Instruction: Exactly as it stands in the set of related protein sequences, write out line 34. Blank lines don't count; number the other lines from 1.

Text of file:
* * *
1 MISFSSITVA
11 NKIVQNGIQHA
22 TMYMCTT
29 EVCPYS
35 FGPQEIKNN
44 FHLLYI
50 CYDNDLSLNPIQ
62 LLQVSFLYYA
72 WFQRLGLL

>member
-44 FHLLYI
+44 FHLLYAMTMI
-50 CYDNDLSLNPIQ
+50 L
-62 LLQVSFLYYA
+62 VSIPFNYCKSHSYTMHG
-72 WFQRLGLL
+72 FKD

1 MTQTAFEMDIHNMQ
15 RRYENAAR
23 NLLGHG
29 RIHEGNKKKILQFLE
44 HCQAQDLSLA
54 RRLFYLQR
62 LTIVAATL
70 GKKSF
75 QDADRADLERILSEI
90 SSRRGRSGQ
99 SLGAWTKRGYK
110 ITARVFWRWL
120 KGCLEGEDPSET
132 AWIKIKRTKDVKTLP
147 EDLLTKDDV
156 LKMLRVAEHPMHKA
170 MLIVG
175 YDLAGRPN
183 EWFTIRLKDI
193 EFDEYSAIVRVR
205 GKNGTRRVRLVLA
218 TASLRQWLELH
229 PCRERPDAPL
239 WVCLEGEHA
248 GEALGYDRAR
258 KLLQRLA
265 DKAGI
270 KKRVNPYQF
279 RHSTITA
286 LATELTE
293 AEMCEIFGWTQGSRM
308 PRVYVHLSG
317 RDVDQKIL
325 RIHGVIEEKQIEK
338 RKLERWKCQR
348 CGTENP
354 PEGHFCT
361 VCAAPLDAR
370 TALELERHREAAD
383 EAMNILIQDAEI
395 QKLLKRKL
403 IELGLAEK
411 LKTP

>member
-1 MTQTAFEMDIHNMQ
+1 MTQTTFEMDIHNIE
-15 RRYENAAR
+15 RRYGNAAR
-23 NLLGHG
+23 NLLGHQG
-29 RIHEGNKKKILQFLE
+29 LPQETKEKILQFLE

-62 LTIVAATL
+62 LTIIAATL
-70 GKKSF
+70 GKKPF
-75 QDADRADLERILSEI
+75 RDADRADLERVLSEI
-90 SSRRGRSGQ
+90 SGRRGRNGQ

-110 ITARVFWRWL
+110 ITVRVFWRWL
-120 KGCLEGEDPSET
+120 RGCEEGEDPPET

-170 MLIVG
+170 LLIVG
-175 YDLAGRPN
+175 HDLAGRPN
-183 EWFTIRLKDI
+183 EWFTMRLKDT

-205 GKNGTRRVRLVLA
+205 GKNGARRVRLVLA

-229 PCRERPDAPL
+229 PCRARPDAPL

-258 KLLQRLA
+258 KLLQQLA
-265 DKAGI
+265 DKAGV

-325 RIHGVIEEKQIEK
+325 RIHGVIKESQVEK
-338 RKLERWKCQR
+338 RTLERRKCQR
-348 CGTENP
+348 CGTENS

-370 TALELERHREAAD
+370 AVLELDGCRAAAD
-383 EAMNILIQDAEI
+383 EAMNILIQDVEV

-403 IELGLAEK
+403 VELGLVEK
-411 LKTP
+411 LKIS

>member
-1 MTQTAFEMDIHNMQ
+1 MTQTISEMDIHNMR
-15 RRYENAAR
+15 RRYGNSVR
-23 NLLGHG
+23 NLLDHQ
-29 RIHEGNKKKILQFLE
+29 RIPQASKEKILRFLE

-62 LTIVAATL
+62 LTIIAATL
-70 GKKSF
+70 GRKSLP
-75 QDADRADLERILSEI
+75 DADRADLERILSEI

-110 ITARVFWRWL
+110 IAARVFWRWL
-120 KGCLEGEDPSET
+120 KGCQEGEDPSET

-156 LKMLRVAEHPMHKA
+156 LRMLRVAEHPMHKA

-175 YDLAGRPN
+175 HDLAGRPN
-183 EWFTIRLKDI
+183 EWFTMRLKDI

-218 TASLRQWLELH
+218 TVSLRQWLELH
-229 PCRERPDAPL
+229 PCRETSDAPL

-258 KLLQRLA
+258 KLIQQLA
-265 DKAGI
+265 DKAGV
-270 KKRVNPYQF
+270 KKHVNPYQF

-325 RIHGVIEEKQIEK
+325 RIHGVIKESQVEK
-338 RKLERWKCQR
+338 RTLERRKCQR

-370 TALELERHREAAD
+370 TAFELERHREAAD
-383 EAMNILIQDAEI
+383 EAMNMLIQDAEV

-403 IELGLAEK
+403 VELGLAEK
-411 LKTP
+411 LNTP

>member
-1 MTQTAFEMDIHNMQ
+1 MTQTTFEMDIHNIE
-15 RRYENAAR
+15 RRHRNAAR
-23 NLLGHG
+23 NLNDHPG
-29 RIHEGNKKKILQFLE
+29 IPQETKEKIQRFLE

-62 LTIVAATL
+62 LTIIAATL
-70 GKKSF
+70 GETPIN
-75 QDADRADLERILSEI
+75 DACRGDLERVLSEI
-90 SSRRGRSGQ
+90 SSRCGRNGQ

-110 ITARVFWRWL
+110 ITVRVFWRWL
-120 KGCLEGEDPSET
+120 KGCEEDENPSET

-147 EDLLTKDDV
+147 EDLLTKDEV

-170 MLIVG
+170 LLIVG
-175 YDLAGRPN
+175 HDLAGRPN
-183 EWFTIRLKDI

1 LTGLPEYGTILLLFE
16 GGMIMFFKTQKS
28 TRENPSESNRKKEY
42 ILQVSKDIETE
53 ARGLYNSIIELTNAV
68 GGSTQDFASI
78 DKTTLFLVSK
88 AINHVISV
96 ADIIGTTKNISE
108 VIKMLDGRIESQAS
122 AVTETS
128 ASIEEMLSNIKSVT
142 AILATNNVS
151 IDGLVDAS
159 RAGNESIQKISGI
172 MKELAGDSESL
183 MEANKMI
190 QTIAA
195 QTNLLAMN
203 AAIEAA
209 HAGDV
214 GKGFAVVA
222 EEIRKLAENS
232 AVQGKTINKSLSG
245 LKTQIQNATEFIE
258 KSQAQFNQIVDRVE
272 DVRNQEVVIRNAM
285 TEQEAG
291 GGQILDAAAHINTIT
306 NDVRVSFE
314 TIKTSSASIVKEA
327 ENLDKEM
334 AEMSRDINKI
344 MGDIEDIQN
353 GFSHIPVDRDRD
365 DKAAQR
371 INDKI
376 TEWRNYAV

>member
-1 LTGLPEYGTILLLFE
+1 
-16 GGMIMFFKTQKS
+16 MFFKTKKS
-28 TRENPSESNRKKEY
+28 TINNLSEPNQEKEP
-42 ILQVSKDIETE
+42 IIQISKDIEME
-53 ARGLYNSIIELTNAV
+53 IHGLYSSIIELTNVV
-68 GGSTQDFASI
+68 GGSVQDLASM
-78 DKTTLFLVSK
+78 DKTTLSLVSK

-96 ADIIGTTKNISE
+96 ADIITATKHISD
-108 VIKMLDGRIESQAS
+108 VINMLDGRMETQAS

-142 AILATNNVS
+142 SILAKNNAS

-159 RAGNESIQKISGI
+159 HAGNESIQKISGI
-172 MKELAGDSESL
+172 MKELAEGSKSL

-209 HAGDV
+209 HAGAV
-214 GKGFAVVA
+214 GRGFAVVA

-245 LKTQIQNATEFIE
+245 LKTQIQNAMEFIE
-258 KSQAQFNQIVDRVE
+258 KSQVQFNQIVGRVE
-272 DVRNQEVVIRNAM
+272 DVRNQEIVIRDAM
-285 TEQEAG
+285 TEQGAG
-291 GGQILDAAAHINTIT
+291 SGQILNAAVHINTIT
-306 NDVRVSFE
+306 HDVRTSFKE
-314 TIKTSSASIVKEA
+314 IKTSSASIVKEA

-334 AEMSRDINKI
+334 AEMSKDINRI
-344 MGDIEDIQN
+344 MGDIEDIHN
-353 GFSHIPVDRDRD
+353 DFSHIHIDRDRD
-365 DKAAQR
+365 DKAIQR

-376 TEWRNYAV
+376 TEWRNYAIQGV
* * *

156 LKMLRVAEHPMHKA